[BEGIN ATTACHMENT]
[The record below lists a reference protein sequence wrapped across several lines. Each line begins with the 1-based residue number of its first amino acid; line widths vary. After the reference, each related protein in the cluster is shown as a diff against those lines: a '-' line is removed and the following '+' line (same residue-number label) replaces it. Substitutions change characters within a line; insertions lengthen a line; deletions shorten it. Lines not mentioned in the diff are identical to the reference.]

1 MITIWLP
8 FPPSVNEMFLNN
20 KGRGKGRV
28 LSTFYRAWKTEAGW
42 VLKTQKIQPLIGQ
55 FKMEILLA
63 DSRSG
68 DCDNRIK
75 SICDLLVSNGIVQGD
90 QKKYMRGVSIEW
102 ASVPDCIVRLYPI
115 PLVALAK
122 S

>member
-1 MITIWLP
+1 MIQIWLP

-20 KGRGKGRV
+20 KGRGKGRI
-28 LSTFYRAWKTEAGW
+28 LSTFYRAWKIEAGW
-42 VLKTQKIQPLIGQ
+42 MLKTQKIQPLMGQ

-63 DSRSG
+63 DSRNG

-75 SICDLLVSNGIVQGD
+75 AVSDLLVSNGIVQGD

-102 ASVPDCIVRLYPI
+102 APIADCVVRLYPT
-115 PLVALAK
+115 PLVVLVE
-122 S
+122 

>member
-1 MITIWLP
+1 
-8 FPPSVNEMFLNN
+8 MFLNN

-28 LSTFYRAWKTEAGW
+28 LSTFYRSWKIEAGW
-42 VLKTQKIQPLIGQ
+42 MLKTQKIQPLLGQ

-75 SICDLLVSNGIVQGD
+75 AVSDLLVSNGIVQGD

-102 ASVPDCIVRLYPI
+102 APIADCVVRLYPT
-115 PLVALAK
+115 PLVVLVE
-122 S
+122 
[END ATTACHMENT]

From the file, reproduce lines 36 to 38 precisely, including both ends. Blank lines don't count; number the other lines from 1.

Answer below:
+1 
-8 FPPSVNEMFLNN
+8 MFLNN